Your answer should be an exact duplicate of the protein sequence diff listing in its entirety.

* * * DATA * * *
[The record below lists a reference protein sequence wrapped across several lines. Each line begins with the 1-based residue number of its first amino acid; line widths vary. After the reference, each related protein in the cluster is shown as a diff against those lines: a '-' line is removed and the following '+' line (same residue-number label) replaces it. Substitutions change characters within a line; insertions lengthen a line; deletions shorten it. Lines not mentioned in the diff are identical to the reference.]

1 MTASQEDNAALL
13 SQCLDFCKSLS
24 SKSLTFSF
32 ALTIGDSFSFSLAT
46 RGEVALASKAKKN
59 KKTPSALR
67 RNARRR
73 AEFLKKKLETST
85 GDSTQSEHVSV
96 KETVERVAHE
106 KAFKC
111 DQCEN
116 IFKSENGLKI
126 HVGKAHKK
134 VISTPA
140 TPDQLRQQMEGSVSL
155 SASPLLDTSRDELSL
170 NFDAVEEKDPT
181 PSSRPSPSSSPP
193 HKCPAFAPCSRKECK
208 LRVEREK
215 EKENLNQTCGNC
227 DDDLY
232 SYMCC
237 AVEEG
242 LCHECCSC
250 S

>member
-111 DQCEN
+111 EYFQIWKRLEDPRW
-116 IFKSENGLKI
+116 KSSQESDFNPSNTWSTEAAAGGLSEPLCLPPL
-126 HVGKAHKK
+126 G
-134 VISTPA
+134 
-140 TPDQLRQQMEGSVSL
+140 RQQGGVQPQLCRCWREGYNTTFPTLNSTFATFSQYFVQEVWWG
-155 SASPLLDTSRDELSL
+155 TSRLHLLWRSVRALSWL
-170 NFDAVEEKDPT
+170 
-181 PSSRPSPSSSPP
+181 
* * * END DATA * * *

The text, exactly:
[The record below lists a reference protein sequence wrapped across several lines. Each line begins with the 1-based residue number of its first amino acid; line widths vary. After the reference, each related protein in the cluster is shown as a diff against those lines: a '-' line is removed and the following '+' line (same residue-number label) replaces it. Substitutions change characters within a line; insertions lengthen a line; deletions shorten it. Lines not mentioned in the diff are identical to the reference.]

1 MTASQEDNAALL
13 SQCLDFCKSLS
24 SKSLTFSF
32 ALTIGDSFSFSLAT
46 RGEVALASKAKKN
59 KKTPSALR
67 RNARRR
73 AEFLKKKLETST
85 GDSTQSEHVSV
96 KETVERVAHE
106 KAFKC
111 DQCEN
116 IFKSENGLKI
126 HVGKAHKK
134 VISTPA
140 TPDQLRQQMEGSVSL
155 SASPLLDTSRDELSL
170 NFDAVEEKDPT
181 PSSRPSPSSSPP
193 HKCPAFAPCSRKECK
208 LRVEREK
215 EKENLNQTCGNC
227 DDDLY
232 SYMCC
237 AVEEG
242 LCHECCSC
250 S

>member
-111 DQCEN
+111 EYFQIWKRLEDPRW
-116 IFKSENGLKI
+116 KSSQESDFNPSNTWSTEAAAGGLSEPLCLPPL
-126 HVGKAHKK
+126 G
-134 VISTPA
+134 
-140 TPDQLRQQMEGSVSL
+140 RQQGGVQPQLCRCWREGYNTTFPTLNSTFATFSQYFVQEVWWG
-155 SASPLLDTSRDELSL
+155 TSRLHLLWRSVRALSWL
-170 NFDAVEEKDPT
+170 
-181 PSSRPSPSSSPP
+181 